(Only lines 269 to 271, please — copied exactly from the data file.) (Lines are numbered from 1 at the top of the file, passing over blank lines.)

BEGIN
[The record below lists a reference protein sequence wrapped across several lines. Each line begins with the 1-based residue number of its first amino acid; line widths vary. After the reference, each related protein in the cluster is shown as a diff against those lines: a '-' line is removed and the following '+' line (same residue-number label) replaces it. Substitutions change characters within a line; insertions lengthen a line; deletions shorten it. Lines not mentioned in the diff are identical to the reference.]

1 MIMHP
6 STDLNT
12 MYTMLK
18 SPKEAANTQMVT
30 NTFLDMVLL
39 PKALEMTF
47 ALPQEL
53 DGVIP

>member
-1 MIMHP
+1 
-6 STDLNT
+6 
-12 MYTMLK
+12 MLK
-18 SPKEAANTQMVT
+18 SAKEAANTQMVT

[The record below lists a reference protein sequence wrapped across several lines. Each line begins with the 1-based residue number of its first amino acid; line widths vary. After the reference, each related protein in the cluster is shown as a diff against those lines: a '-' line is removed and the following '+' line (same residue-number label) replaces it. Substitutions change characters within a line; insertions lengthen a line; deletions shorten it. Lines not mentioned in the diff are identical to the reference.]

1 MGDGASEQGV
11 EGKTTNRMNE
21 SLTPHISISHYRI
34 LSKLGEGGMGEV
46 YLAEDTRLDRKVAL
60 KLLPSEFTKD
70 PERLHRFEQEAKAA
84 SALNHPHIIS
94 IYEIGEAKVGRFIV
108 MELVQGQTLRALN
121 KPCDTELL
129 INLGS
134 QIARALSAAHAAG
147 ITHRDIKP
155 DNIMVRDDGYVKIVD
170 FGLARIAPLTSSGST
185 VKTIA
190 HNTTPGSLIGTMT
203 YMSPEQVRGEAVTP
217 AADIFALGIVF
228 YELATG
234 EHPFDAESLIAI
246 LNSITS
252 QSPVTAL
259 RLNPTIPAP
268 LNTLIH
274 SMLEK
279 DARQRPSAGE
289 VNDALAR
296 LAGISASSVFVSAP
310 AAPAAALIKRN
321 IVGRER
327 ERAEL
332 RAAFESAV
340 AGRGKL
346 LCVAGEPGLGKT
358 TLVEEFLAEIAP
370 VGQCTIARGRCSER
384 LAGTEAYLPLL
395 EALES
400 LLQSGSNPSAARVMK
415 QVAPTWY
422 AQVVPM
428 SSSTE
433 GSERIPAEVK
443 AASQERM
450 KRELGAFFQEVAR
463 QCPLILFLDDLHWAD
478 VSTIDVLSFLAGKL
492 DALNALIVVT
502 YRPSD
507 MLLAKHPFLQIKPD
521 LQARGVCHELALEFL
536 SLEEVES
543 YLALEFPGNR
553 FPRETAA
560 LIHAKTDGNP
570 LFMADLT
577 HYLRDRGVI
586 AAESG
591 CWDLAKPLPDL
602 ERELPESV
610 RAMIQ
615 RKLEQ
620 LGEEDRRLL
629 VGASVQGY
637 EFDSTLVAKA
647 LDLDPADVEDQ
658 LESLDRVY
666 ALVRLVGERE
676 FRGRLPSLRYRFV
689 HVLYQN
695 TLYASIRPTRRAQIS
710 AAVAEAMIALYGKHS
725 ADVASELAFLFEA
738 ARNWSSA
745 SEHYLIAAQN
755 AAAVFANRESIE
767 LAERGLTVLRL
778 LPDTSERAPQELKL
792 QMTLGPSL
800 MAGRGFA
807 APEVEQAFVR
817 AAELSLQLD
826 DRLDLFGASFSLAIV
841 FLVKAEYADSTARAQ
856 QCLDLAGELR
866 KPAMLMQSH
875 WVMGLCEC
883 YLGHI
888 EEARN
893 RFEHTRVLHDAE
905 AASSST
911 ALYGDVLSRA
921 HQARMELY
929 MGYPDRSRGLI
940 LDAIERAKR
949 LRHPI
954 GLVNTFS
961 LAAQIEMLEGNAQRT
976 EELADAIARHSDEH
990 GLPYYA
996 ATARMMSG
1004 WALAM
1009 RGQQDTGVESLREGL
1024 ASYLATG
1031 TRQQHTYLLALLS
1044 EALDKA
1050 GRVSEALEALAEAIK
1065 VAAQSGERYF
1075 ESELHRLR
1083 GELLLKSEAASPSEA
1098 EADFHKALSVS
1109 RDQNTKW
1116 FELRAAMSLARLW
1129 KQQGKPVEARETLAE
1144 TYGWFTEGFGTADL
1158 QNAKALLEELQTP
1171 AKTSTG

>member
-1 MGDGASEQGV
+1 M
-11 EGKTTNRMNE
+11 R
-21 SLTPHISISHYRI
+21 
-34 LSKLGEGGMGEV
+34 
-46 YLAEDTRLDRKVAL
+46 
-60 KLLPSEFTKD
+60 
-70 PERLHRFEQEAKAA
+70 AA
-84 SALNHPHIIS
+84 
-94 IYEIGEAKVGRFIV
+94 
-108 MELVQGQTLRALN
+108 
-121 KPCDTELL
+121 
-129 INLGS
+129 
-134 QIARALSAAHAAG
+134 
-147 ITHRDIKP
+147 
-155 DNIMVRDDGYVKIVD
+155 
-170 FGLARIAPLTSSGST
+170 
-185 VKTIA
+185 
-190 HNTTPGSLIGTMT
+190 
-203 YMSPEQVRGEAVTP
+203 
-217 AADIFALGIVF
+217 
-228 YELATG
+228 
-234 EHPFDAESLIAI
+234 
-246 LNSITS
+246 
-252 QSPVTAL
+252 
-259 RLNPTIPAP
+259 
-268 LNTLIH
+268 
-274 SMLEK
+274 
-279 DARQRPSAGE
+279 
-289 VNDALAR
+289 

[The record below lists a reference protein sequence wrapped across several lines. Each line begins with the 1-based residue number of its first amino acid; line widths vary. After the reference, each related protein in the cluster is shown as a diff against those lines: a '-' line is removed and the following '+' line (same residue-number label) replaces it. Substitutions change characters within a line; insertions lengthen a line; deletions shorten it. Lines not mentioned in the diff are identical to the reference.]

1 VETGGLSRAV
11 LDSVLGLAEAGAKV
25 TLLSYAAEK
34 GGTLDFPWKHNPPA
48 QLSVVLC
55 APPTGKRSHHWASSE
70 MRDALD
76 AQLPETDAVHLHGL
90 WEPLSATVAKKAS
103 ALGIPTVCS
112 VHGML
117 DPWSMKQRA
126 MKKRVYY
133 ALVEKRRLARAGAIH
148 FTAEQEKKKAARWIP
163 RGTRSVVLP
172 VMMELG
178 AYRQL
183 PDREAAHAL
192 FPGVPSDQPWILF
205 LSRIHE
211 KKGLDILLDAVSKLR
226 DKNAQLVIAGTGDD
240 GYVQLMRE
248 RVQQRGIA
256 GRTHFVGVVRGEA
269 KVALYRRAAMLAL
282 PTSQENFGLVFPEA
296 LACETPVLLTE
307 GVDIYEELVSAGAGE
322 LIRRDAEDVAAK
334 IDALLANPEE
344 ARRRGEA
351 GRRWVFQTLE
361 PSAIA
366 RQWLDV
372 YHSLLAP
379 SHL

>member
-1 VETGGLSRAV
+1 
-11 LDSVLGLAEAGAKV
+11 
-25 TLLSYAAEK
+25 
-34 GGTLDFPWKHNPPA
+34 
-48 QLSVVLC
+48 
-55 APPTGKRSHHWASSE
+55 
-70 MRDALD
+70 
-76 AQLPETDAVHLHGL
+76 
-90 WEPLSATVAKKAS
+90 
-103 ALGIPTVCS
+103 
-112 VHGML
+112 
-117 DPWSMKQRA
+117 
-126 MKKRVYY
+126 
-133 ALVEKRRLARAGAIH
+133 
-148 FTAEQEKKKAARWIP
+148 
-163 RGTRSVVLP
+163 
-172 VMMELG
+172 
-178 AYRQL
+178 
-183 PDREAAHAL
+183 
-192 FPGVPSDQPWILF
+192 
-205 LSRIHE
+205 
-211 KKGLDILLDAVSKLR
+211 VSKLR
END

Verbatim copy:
+163 
-172 VMMELG
+172 